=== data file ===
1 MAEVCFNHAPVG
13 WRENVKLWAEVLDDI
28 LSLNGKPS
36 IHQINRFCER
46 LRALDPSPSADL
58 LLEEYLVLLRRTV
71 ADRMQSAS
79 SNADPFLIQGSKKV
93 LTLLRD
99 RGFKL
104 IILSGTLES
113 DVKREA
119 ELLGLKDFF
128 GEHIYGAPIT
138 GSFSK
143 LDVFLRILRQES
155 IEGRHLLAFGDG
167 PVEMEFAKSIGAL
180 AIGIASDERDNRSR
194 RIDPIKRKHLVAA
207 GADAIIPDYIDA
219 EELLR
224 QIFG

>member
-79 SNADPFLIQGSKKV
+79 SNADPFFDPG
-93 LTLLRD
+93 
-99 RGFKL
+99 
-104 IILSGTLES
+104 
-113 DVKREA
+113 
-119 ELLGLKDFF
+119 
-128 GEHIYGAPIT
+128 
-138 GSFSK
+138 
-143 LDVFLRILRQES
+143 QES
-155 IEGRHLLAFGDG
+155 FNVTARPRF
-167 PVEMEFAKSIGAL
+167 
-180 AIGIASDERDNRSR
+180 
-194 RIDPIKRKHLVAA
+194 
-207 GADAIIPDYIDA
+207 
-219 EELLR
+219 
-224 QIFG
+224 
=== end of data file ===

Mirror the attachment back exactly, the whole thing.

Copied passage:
1 MAEVCFNHAPVG
13 WRENVKLWAEVLDDI
28 LSLNGKPS
36 IHQINRFCER
46 LRALDPSPSADL
58 LLEEYLVLLRRTV
71 ADRMQSAS
79 SNADPFLIQGSKKV
93 LTLLRD
99 RGFKL
104 IILSGTLES
113 DVKREA
119 ELLGLKDFF
128 GEHIYGAPIT
138 GSFSK
143 LDVFLRILRQES
155 IEGRHLLAFGDG
167 PVEMEFAKSIGAL
180 AIGIASDERDNRSR
194 RIDPIKRKHLVAA
207 GADAIIPDYIDA
219 EELLR
224 QIFG

>member
-79 SNADPFLIQGSKKV
+79 SNADPFFDPG
-93 LTLLRD
+93 
-99 RGFKL
+99 
-104 IILSGTLES
+104 
-113 DVKREA
+113 
-119 ELLGLKDFF
+119 
-128 GEHIYGAPIT
+128 
-138 GSFSK
+138 
-143 LDVFLRILRQES
+143 QES
-155 IEGRHLLAFGDG
+155 FNVTARPRF
-167 PVEMEFAKSIGAL
+167 
-180 AIGIASDERDNRSR
+180 
-194 RIDPIKRKHLVAA
+194 
-207 GADAIIPDYIDA
+207 
-219 EELLR
+219 
-224 QIFG
+224 